Senior Vice President and General Manager at Nuance Mobile Mike Thompson said this regarding the announcement:

Read more

Nuance acquires speech recognition competitor Vlingo, Apple’s speech engine choices dwindle

There are fewer options for speech recognition these days, and now there are even fewer with Nuance announcing they acquired Vlingo for an undisclosed figure. Following multiple lawsuits related to patent infringement, the two companies apparently came to what CEO of Vlingo Dave Grannan called  “a good outcome.” Grannan elaborated in a prepared statement (via AllThingsD):

Vlingo and Nuance have long shared a similar vision for the power and global proliferation of mobile voice and language understanding. As a result of our complementary research and development efforts, our companies are stronger together than alone. Our combined resources afford us the opportunity to better compete, and offer a powerful proposition to customers, partners and developers.

Vlingo is notably used in various voice-controlled Android apps, and it is viewed as competitors to Apple’s Siri built into the iPhone 4S. However, Siri, also used it prior to it being used by Apple, before switching to Nuance…

In an interview with 9to5Mac, Siri co-founder Norman Winarsky said Vlingo was originally used as the speech recognition component of Siri before switching to Nuance. He noted: “Theoretically, if a better speech recognition comes along (or Apple buys one), they could likely replace Nuance without too much trouble. ” The full quote is below.

9to5Mac: How important is Nuance speech recognition to the Siri technology? Read more

It must be the accent

Microsoft’s Craig Mundie shoved his foot knee deep in his mouth this week when he said that Siri was nothing special, and Microsoft’s own voice capabilities have been around for over a year.  The reason for Siri’s success?  Marketing, of course.

People are infatuated with Apple announcing it. It’s good marketing, but at least as the technological capability you could argue that Microsoft has had a similar capability in Windows Phones for more than a year, since Windows Phone 7 was introduced.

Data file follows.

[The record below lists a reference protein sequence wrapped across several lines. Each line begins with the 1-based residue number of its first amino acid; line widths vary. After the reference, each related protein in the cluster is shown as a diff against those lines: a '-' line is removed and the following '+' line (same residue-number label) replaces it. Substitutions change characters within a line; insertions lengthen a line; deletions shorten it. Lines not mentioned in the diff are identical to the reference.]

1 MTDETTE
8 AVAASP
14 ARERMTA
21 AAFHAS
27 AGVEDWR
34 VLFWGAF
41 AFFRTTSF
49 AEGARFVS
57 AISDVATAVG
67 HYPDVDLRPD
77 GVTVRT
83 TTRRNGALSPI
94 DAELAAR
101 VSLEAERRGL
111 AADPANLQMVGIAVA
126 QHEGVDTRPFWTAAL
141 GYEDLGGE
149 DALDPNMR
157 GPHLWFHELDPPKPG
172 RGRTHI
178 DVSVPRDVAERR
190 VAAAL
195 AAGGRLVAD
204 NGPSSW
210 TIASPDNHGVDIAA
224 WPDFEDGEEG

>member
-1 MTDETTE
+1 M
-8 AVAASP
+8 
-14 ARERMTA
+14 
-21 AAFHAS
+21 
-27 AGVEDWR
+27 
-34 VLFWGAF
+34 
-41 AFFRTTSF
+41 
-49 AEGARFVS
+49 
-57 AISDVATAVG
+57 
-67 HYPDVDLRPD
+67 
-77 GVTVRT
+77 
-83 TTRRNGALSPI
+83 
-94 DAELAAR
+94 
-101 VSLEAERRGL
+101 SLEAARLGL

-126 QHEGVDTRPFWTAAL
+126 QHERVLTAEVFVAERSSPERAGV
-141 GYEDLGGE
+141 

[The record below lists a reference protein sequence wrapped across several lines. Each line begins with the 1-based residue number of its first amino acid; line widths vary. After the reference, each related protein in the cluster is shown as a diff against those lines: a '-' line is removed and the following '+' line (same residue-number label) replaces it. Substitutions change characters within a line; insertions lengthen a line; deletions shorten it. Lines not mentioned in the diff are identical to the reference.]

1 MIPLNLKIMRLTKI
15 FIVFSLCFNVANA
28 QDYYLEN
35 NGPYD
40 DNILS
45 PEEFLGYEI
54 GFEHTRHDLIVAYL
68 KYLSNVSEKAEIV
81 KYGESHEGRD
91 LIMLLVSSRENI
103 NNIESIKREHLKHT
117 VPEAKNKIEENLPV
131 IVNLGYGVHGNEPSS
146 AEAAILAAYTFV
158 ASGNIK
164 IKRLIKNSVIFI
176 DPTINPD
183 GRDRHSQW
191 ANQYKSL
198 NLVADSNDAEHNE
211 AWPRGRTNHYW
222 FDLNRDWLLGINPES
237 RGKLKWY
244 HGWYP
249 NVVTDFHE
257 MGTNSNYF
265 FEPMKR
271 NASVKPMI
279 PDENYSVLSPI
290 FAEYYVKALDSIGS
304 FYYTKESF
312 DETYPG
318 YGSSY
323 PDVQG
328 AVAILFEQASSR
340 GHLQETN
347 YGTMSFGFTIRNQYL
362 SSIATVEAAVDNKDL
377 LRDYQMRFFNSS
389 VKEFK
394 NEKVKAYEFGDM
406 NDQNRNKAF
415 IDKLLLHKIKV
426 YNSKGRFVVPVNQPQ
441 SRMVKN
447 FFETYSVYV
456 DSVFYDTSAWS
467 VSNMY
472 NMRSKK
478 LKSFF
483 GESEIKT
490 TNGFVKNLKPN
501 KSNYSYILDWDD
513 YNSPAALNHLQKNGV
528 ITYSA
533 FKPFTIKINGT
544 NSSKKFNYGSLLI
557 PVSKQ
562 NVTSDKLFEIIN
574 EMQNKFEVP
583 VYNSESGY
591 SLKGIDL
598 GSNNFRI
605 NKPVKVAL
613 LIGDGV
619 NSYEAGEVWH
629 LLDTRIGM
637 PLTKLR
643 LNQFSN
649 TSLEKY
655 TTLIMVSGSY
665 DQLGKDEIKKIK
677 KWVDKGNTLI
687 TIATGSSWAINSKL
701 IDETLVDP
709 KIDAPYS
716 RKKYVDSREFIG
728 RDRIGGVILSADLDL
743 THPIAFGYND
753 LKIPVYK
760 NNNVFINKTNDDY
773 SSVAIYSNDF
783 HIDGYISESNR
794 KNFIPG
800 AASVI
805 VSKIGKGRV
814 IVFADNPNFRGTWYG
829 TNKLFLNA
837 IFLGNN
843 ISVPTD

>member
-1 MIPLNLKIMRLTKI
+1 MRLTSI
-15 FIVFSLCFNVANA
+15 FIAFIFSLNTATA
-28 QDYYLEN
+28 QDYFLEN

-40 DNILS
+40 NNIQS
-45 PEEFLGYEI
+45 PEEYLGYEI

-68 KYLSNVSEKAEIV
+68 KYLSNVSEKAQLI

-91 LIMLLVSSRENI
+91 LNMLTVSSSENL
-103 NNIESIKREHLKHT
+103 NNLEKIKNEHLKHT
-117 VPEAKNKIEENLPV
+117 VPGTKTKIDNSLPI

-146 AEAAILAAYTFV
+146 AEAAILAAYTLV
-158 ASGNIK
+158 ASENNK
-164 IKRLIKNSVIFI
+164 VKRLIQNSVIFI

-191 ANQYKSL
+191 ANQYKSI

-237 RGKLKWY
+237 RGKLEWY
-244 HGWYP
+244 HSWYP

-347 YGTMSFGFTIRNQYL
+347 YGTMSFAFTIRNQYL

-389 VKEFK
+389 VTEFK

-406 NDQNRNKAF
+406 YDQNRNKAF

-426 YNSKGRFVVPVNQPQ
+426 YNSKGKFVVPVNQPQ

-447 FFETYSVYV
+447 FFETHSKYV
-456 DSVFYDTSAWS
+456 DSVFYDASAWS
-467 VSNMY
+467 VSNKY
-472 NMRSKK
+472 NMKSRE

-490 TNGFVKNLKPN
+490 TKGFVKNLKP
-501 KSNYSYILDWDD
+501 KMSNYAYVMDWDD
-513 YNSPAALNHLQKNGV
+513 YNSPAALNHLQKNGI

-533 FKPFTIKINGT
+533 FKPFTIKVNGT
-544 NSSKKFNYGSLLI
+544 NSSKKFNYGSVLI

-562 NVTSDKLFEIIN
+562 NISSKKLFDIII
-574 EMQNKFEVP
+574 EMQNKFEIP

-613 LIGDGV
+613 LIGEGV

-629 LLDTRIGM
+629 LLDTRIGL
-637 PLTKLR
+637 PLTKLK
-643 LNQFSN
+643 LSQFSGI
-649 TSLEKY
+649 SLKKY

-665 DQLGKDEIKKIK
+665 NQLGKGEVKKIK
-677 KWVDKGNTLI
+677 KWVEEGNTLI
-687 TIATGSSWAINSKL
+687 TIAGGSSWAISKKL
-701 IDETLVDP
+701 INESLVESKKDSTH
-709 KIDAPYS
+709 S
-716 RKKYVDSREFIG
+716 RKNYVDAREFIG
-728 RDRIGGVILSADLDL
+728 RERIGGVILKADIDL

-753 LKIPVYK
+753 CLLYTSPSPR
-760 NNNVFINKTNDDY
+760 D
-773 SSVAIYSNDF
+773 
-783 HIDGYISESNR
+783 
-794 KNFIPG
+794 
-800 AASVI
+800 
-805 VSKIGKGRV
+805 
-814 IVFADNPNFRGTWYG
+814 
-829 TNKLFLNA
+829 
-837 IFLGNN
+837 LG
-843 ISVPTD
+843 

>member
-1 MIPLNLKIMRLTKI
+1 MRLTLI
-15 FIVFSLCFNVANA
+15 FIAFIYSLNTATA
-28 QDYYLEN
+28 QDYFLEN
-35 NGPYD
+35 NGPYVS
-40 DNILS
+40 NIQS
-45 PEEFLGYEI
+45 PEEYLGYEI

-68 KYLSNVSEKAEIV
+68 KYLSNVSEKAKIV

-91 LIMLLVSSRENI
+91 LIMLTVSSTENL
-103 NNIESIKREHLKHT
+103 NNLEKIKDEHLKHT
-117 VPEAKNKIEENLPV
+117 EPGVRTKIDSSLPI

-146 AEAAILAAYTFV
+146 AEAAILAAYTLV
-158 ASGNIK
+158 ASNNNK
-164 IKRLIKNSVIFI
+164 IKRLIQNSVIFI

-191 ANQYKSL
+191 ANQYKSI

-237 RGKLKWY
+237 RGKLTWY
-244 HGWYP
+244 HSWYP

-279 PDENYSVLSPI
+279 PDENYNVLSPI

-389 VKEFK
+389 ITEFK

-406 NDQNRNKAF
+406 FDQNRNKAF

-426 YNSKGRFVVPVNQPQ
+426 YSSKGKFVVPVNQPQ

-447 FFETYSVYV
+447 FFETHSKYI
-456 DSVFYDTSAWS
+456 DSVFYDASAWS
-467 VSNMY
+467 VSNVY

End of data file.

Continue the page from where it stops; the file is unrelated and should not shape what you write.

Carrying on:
To be fair, Siri isn’t even about the Voice Recognition, it is what the iPhone does with it.  The voice recognition is outsourced to Nuance’s engine. The Microsoft Phone barely made it to the point where you could make sense out of what its engine produced.

If you were Microsoft, would you rather Mundie be so out of touch with the technology he is talking about that he can’t tell the difference, or that he’s just flat out shamelessly lying?

Read more

Nuance speech recognition comes to Mac App Store with Dragon Express

Nuance just dropped a new Dragon dictation product in the Mac App Store called Dragon Express ($49 introductory price), a scaled-back, less expensive version of their Dragon Dictate software. This new version will reside in Lion’s menubar, allowing you to activate the dictate window with a keyboard shortcut or mouse click, and begin converting your speech to text immediately. From there you’ll be able to quickly email it, run a web search with the text, copy it, or share to the usual social networking suspects.

“Dragon Express is a great app for those who are new to speech recognition or who are looking for an easy-to-use dictation tool that allows them to use their voice instead of typing,” said Peter Mahoney, senior vice president and general manager, Dragon, Nuance. “For those looking for a more full-featured speech recognition program, we recommend Dragon Dictate, which provides the full capabilities of advanced speech recognition technology.”

Nuance speech recognition technology is currently baked into Apple’s Siri voice-controlled assistant, although Siri co-founder Norman Winarsky told 9to5Mac in a recent interview it could likely be replaced if “better speech recognition comes along”. If you’re wondering how Dragon Express stacks up against their full-fledged dictate software, Nuance posted the chart below comparing the feature sets of the two apps:

 (via MacStories) comparing features of Express and Dictate

Full press release after the break (via MarketWatch).
Read more